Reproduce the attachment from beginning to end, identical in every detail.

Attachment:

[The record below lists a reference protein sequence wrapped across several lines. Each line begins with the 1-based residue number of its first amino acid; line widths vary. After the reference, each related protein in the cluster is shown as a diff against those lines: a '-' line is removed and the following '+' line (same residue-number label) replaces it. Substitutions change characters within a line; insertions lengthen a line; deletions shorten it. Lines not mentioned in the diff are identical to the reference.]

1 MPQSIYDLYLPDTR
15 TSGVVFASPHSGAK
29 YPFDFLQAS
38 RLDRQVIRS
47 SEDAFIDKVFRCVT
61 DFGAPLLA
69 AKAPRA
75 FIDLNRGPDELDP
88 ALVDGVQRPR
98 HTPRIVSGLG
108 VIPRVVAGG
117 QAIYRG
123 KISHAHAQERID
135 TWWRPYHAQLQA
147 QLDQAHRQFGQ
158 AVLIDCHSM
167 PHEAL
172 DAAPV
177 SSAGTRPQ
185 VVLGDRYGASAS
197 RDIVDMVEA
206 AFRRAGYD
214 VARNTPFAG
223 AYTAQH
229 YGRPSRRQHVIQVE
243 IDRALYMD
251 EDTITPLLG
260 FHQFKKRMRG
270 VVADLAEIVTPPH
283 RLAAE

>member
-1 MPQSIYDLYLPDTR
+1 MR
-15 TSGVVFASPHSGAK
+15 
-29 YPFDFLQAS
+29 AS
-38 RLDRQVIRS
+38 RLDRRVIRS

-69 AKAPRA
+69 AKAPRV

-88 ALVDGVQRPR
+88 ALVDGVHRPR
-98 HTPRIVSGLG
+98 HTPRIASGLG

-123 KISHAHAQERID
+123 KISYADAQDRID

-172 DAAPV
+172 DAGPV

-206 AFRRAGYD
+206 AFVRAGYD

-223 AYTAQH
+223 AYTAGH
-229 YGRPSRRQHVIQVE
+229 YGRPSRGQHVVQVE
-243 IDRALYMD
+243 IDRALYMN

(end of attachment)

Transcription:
[The record below lists a reference protein sequence wrapped across several lines. Each line begins with the 1-based residue number of its first amino acid; line widths vary. After the reference, each related protein in the cluster is shown as a diff against those lines: a '-' line is removed and the following '+' line (same residue-number label) replaces it. Substitutions change characters within a line; insertions lengthen a line; deletions shorten it. Lines not mentioned in the diff are identical to the reference.]

1 MPQSIYDLYLPDTR
15 TSGVVFASPHSGAK
29 YPFDFLQAS
38 RLDRQVIRS
47 SEDAFIDKVFRCVT
61 DFGAPLLA
69 AKAPRA
75 FIDLNRGPDELDP
88 ALVDGVQRPR
98 HTPRIVSGLG
108 VIPRVVAGG
117 QAIYRG
123 KISHAHAQERID
135 TWWRPYHAQLQA
147 QLDQAHRQFGQ
158 AVLIDCHSM
167 PHEAL
172 DAAPV
177 SSAGTRPQ
185 VVLGDRYGASAS
197 RDIVDMVEA
206 AFRRAGYD
214 VARNTPFAG
223 AYTAQH
229 YGRPSRRQHVIQVE
243 IDRALYMD
251 EDTITPLLG
260 FHQFKKRMRG
270 VVADLAEIVTPPH
283 RLAAE

>member
-1 MPQSIYDLYLPDTR
+1 MR
-15 TSGVVFASPHSGAK
+15 
-29 YPFDFLQAS
+29 AS
-38 RLDRQVIRS
+38 RLDRRVIRS

-69 AKAPRA
+69 AKAPRV

-88 ALVDGVQRPR
+88 ALVDGVHRPR
-98 HTPRIVSGLG
+98 HTPRIASGLG

-123 KISHAHAQERID
+123 KISYADAQDRID

-172 DAAPV
+172 DAGPV

-206 AFRRAGYD
+206 AFVRAGYD

-223 AYTAQH
+223 AYTAGH
-229 YGRPSRRQHVIQVE
+229 YGRPSRGQHVVQVE
-243 IDRALYMD
+243 IDRALYMN